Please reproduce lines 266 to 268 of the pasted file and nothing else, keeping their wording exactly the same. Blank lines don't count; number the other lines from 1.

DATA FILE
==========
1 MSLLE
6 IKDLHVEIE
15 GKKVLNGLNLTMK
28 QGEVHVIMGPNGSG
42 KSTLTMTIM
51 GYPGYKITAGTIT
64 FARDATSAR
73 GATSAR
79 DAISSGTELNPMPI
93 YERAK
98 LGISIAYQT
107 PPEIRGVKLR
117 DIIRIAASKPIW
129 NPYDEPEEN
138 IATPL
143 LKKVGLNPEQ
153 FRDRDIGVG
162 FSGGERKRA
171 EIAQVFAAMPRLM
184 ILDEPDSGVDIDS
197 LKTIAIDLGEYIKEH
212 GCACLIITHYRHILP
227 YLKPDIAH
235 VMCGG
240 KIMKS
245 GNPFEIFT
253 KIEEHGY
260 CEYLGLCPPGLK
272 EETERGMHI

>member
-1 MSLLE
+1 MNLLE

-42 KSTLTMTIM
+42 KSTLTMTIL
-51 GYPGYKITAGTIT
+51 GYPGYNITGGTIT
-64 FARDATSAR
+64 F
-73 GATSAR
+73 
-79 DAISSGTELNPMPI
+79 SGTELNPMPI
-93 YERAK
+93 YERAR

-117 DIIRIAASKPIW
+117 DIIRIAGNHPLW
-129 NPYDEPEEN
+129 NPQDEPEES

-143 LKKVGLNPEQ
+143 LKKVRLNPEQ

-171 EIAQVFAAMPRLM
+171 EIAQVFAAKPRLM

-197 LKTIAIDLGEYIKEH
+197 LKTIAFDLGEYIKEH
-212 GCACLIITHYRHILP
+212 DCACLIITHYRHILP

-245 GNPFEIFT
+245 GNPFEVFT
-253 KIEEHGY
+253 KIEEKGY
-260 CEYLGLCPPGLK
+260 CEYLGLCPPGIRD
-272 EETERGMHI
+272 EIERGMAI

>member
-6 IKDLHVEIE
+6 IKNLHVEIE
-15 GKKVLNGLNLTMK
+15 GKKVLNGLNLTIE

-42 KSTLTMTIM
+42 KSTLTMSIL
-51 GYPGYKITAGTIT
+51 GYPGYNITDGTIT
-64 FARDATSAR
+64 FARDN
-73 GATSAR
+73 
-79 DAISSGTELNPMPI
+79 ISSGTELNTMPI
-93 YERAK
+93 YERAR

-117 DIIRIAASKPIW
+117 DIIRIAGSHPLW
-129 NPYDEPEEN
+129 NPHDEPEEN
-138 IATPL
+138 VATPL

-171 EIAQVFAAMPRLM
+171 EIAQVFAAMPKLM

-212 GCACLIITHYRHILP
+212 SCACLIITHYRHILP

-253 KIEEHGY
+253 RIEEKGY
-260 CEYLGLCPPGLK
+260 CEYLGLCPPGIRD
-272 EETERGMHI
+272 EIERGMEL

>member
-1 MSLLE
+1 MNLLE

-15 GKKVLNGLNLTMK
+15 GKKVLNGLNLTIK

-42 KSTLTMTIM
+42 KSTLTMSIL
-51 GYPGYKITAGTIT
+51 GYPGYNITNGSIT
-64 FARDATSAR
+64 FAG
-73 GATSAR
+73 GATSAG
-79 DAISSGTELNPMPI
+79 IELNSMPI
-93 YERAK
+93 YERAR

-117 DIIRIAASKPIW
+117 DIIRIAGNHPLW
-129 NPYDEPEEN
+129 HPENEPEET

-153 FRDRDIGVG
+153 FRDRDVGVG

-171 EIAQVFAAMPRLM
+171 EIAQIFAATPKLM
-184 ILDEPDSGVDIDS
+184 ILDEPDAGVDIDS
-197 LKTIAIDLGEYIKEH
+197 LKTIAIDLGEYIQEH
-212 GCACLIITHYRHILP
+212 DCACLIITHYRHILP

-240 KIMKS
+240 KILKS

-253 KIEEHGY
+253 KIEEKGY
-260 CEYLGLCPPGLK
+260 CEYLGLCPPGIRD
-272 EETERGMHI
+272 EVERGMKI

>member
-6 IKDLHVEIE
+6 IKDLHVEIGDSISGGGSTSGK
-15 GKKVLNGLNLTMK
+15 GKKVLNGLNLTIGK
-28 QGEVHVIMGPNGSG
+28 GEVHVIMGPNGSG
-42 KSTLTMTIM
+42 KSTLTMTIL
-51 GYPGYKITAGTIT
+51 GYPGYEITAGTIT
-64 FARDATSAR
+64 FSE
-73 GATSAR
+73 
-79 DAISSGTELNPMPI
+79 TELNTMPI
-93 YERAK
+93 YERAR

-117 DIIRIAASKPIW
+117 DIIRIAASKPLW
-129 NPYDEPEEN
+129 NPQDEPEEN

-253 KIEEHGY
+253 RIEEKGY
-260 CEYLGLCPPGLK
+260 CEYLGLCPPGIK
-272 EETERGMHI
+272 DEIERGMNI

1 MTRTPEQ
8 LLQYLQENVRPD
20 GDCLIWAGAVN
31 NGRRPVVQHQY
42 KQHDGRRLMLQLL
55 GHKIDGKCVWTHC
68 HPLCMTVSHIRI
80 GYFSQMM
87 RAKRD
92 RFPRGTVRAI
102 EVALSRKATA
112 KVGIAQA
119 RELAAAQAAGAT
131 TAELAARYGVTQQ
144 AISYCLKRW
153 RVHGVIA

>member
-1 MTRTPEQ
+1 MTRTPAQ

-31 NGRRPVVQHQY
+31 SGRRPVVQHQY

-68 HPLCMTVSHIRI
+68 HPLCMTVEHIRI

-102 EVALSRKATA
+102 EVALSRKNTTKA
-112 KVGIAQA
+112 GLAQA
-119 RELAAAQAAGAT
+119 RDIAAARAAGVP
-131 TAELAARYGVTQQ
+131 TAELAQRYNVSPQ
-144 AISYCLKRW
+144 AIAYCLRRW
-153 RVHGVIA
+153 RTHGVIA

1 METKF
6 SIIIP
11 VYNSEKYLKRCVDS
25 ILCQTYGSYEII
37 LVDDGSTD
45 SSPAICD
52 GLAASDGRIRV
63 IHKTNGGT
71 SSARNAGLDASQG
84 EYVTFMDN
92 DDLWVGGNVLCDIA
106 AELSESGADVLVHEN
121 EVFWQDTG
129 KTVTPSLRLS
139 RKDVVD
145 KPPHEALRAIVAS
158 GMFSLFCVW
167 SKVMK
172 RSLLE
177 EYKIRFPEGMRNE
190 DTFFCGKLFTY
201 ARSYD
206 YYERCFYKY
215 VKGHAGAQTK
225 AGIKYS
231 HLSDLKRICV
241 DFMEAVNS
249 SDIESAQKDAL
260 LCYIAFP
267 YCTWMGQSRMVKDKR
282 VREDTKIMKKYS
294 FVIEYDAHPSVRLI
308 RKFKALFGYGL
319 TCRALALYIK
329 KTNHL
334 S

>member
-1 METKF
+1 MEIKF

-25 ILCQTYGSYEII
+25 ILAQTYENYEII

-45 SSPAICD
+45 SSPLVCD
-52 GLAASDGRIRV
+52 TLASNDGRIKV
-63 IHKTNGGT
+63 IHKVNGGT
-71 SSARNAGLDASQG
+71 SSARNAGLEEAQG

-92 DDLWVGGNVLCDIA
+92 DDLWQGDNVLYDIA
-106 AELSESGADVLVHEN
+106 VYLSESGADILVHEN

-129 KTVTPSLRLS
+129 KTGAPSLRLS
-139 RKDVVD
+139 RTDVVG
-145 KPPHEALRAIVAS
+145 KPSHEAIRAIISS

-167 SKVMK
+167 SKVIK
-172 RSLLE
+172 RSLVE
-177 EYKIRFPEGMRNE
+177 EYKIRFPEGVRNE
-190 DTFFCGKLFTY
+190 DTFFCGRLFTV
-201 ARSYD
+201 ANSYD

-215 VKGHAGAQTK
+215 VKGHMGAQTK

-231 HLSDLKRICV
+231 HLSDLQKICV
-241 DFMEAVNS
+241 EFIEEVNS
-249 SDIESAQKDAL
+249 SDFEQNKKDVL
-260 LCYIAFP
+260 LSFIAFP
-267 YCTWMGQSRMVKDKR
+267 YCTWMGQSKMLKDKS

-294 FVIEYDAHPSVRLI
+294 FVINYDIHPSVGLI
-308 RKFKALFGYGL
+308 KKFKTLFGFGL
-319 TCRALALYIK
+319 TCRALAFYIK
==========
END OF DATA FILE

-190 DTFFCGKLFTY
+190 DTFFCGRLFTV
-201 ARSYD